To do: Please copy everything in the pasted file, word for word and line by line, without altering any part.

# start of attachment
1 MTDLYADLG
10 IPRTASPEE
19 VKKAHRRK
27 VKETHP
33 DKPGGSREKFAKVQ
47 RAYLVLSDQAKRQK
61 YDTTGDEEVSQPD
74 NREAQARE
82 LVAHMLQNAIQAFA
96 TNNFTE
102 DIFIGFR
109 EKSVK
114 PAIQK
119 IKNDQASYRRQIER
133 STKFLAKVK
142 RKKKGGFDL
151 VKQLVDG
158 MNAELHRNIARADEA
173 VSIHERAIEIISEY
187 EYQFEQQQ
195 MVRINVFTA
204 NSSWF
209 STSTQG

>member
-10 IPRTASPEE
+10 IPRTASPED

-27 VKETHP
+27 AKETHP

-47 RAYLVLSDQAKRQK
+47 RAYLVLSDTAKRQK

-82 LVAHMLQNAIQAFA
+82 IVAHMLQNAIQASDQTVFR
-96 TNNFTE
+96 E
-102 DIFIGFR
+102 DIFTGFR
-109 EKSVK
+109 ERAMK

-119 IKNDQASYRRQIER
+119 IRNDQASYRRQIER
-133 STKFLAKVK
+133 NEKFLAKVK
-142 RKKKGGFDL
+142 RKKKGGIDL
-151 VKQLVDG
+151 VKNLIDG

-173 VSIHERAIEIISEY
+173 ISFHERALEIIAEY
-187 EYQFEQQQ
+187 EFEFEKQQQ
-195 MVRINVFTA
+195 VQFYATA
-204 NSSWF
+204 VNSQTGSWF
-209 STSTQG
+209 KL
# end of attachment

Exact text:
1 MTDLYADLG
10 IPRTASPEE
19 VKKAHRRK
27 VKETHP
33 DKPGGSREKFAKVQ
47 RAYLVLSDQAKRQK
61 YDTTGDEEVSQPD
74 NREAQARE
82 LVAHMLQNAIQAFA
96 TNNFTE
102 DIFIGFR
109 EKSVK
114 PAIQK
119 IKNDQASYRRQIER
133 STKFLAKVK
142 RKKKGGFDL
151 VKQLVDG
158 MNAELHRNIARADEA
173 VSIHERAIEIISEY
187 EYQFEQQQ
195 MVRINVFTA
204 NSSWF
209 STSTQG

>member
-10 IPRTASPEE
+10 IPRTASPED

-27 VKETHP
+27 AKETHP

-47 RAYLVLSDQAKRQK
+47 RAYLVLSDTAKRQK

-82 LVAHMLQNAIQAFA
+82 IVAHMLQNAIQASDQTVFR
-96 TNNFTE
+96 E
-102 DIFIGFR
+102 DIFTGFR
-109 EKSVK
+109 ERAMK

-119 IKNDQASYRRQIER
+119 IRNDQASYRRQIER
-133 STKFLAKVK
+133 NEKFLAKVK
-142 RKKKGGFDL
+142 RKKKGGIDL
-151 VKQLVDG
+151 VKNLIDG

-173 VSIHERAIEIISEY
+173 ISFHERALEIIAEY
-187 EYQFEQQQ
+187 EFEFEKQQQ
-195 MVRINVFTA
+195 VQFYATA
-204 NSSWF
+204 VNSQTGSWF
-209 STSTQG
+209 KL